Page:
Tip   Note that Access appends "SumOf" to the beginning of the name of the field that you sum. To change the column heading to something more meaningful, such as Total Shipping, switch back to Design view, and click in the Field row of the Shipping Fee column in the design grid. Place the cursor next to Shipping Fee and type the words Total Shipping, followed by a colon, like so: Total Shipping: Shipping Fee.

7. Optionally, save the query and close it.

### Calculate a grand total that excludes some records

1. On the Create tab, in the Other group, click Query Design.

2. In the Show Table dialog box, double-click the Order table and Order Details table, and then click Close to close the dialog box.

3. Add the Order Date field from the Orders table to the first column in the query design grid.

4. In the Criteria row of the first column, type Date() -1. That expression excludes the current day's records from the calculated total.

5. Next, create the column that calculates the sales amount for each transaction. Type the following expression in the Field row of the second column in the grid:

Total Sales Value: (1-[Order Details].[Discount]/100)*([Order Details].[Unit Price]*[Order Details].[Quantity])

Make sure your expression references fields set to the Number or Currency data types. If your expression refers to fields set to other data types, Access displays the message Data type mismatch in criteria expression when you try to run the query.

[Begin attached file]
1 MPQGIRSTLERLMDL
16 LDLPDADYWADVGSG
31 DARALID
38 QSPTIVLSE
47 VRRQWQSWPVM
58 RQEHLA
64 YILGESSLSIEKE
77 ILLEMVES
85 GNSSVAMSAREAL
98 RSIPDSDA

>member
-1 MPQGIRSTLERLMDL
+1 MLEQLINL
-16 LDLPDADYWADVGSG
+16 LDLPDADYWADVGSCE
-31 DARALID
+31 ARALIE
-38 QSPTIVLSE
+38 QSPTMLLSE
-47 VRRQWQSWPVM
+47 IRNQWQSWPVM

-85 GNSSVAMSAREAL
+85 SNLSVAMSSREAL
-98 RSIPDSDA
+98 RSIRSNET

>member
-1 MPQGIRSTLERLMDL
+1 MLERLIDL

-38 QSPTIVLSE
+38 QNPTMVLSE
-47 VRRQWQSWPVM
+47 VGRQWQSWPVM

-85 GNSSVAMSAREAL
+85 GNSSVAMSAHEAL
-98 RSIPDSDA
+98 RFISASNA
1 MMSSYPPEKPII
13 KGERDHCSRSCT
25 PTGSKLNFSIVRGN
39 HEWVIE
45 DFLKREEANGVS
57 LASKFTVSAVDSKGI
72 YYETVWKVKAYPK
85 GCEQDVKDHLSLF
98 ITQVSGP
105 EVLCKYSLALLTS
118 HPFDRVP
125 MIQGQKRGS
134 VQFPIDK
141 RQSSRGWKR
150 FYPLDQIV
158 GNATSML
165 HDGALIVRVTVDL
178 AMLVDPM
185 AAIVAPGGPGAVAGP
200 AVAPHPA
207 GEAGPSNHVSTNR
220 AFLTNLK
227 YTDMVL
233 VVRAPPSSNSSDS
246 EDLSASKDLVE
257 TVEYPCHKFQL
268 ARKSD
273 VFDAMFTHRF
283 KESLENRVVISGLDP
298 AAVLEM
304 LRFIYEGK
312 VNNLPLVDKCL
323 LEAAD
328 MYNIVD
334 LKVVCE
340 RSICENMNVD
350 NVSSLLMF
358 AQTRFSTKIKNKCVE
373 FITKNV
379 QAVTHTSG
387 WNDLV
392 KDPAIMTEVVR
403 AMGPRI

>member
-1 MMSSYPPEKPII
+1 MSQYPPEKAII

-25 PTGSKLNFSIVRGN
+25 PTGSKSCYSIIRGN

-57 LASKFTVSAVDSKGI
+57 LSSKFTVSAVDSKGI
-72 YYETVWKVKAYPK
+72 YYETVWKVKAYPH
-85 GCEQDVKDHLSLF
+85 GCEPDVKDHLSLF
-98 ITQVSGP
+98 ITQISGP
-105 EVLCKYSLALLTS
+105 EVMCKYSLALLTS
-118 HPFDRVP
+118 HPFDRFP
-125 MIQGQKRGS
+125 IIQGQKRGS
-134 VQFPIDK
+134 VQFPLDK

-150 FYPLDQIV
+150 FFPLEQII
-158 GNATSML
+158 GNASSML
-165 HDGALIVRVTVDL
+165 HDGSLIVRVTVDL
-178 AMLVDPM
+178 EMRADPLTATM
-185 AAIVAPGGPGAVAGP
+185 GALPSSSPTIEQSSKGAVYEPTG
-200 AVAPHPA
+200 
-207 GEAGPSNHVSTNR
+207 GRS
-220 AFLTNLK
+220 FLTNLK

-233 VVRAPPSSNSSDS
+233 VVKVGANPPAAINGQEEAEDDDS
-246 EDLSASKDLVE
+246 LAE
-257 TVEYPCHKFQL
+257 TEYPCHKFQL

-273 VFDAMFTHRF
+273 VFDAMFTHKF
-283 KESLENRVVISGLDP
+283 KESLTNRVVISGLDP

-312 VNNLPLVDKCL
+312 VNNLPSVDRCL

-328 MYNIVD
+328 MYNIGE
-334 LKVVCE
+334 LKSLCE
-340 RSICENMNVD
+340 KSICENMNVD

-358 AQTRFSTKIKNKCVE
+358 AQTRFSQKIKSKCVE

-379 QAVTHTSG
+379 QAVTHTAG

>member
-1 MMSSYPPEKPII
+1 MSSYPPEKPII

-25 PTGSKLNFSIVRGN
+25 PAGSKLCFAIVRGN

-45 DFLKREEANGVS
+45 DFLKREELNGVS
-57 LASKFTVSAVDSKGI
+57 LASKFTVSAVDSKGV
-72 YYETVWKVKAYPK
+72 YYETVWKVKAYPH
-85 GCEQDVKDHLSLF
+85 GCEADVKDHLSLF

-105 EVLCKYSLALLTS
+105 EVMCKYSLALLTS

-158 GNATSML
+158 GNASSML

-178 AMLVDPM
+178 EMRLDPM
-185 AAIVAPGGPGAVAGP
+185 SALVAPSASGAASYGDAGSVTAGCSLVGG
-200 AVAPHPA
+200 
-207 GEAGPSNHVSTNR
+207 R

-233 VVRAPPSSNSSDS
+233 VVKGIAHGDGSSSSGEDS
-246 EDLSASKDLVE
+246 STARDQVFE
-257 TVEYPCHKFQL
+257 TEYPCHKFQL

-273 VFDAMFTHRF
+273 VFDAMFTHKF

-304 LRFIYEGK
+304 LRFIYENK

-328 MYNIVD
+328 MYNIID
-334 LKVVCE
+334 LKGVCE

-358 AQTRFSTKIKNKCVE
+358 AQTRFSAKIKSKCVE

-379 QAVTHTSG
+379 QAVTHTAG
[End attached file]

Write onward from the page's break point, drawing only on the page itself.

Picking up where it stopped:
6. On the Design tab, in the Show/Hide group, click Totals.

The Total row appears in the design grid and Group By appears in the first and second columns.

7. In the second column, change the value in the cell of the Total row to Sum. The Sum function adds the individual sales figures.

8. Click Run to run the query and display the results in Datasheet view.

9. Save the query as Daily Sales.

Note   The next time that you open the query in Design view, you might notice a slight change in the values specified in the Field and Total rows of the Total Sales Value column. The expression appears enclosed inside the Sum function, and the Total row displays Expression instead of Sum.

For example, if you use the sample data and create the query (as shown in the previous steps), you see:

Total Sales Value: Sum((1-[Order Details].Discount/100)*([Order Details].Unitprice*[Order Details].Quantity))

## Calculate group totals by using a totals query

The steps in this section explain how to create a totals query that calculates subtotals across groups of data. As you proceed, remember that by default, a totals query can include only the field or fields that contain your group data, such as a "categories" field, and the field that contains the data that you want to sum, such as a "sales" field. Totals queries cannot include other fields that describe the items in a category. If you want to see that descriptive data, you can create a second select query that combines the fields in your totals query with the additional data fields.

The steps in this section explain how to create a totals and select queries needed to identify the total sales for each product. The steps assume the use of these sample tables:

The Products table